Continuity over change: CDU chooses Armin Laschet as party leader to succeed German Chancellor Angela Merkel

Armin Laschet, the new party leader of Germany’s ruling Christian Democratic Union. Photo: Tagesspiegel

With German Chancellor Angela Merkel set to retire in September this year, delegates of her party Christian Democratic Union (CDU) convened to vote Armin Laschet as their new federal chairman and possible presidential candidate on Saturday. The 59-year-old premier of North Rhine-Westphalia, Germany’s most populous state, won 521 votes to CDU rival Friedrich Merz’s 466 in a closely-contested runoff.

During his victory speech, Laschet promised to do everything so that the party would do well in upcoming regional elections and to keep hold of the position of Chancellor. He also thanked his rival candidates and praised them for providing a “fair competition”.

Owing to the COVID-19 pandemic-induced restrictions, close to 1,001 CDU delegates participated virtually in a two-day digital party congress held on January 15 and 16. In the first round of voting, conservative candidate and reported pre-poll favourite Friedrich Merz won 385 votes compared to Laschet’s 380 and Norbert Rottgen’s 224 in an initial three-way contest, but the slim margin of victory necessitated another runoff between the top two.

Merz, a long-time critic of Merkel who had been called the ‘German Donald Trump’ for his pro-business and hardline conservative stance, congratulated Laschet and wished him success as chairman. He said, “We have an important year ahead of us, it will be a extremely challenging time in the next few weeks and months.” Merz had earlier contested the intra-party in December 2018 and lost to Annegret Kramp-Karrenbauer (popularly known as AKK), who is a liberal centrist like Merkel. However, AKK resigned in February 2020 owing to her inability to unite the conservative and moderate factions of her party.

Now with the election of Laschet as leader, the CDU has opted for a strategy one that has served them well with electoral success over four consecutive terms since 2005. In the run-up to the intra-party elections, Laschet had been the firm establishment favourite but had been criticised for his handling of the coronavirus pandemic, as his laissez-faire style of leadership resulted in more severe outbreaks in North Rhine-Westphalia compared to other states.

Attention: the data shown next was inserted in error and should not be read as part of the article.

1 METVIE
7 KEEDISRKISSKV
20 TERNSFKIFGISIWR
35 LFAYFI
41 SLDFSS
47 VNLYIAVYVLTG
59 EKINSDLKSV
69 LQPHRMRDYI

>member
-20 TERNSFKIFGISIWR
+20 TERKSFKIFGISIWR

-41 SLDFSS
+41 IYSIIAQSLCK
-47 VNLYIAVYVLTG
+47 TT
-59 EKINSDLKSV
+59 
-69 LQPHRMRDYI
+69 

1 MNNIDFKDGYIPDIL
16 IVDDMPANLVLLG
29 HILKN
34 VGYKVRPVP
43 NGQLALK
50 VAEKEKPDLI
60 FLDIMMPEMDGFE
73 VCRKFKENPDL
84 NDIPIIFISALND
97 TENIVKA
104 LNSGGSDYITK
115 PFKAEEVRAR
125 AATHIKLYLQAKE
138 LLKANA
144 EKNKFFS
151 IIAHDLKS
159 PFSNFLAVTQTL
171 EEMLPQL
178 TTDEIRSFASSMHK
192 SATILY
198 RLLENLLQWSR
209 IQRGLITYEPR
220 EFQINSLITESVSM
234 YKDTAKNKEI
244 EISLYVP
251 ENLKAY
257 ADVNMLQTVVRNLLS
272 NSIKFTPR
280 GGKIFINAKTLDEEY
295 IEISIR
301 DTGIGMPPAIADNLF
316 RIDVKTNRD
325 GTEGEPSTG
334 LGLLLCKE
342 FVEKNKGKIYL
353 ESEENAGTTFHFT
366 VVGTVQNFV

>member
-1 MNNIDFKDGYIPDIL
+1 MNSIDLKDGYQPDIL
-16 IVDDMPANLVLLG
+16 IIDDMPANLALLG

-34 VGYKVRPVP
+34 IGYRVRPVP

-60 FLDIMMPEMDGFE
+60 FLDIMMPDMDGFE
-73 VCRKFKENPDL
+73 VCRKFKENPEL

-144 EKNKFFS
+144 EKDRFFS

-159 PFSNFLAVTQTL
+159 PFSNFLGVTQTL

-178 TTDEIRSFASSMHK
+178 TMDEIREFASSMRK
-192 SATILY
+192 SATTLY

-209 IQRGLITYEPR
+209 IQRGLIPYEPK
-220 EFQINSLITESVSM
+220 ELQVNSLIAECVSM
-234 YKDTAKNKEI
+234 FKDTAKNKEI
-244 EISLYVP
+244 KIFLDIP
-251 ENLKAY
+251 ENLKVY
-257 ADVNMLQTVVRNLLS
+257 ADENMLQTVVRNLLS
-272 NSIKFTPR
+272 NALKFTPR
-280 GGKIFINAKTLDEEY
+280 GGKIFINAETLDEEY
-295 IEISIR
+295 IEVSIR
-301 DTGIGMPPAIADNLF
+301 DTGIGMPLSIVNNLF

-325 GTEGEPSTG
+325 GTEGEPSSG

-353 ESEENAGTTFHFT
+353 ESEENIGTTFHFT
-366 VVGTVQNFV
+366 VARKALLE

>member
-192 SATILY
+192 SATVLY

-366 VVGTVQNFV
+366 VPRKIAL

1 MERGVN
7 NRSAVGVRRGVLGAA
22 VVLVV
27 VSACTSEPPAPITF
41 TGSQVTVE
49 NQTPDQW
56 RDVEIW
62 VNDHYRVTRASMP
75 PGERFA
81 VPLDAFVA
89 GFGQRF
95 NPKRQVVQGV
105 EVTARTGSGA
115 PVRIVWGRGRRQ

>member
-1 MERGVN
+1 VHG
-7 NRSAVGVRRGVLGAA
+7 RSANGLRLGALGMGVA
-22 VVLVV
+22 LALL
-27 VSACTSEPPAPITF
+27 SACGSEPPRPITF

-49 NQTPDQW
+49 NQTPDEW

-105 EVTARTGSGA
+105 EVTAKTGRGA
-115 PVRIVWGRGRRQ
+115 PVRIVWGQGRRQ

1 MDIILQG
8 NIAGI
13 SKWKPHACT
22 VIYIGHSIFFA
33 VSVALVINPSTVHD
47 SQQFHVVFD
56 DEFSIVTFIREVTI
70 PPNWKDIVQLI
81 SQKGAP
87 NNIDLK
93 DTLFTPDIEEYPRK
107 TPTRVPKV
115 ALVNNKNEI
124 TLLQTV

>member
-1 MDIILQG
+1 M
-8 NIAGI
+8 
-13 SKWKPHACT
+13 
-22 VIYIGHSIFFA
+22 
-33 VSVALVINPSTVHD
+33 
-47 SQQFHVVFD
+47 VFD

Moreover, there have been doubts over his readiness to lead Germany on an international level since an incident at a security conference in Munich last year, when he cut an isolated figure speaking in German on an English language panel debate.

However, Laschet’s middle-of-the-ground approach focused on pragmatism, social cohesion, and the trademark German economic model of “social capitalism” (combining elements of a free market economy with that of a welfare state) is expected to appeal to the party’s core voter base, which has been eroded over the past decade due to the emergence of the far-right party Alternative for Germany (AfD). Moreover, he was the only candidate among the three contenders with any substantial experience of running a government — an advantage he repeatedly emphasised on during his campaign.

His candidacy was helped in no small terms by his alliance with Jens Spahn, the 40-year-old German Health Minister who publicly backed Laschet last year and agreed to be his deputy in a possible race for the position of Chancellor. Spahn, who has been lauded for leading the country’s response to COVID-19 and engineering Germany’s early recovery compared to other European nations, emerged as the country’s most popular politician in a recent poll by German daily Bild, displacing Merkel herself. The duo also launched a 10-point programme called “#Impulse2021” earlier this month, outlining their vision for the party as well as the country.

Angela Merkel has already announced that she would not contest a fifth term. Should Laschet decide to run as the party candidate for Chancellor, he would face Finance Minister Olaf Scholz, who belongs to CDU’s junior coalition partner Social Democratic Party, alongside a candidate from the Greens in September.

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Someone with the perfect blend of self-delusion and ego to think that he can succeed where others have failed.

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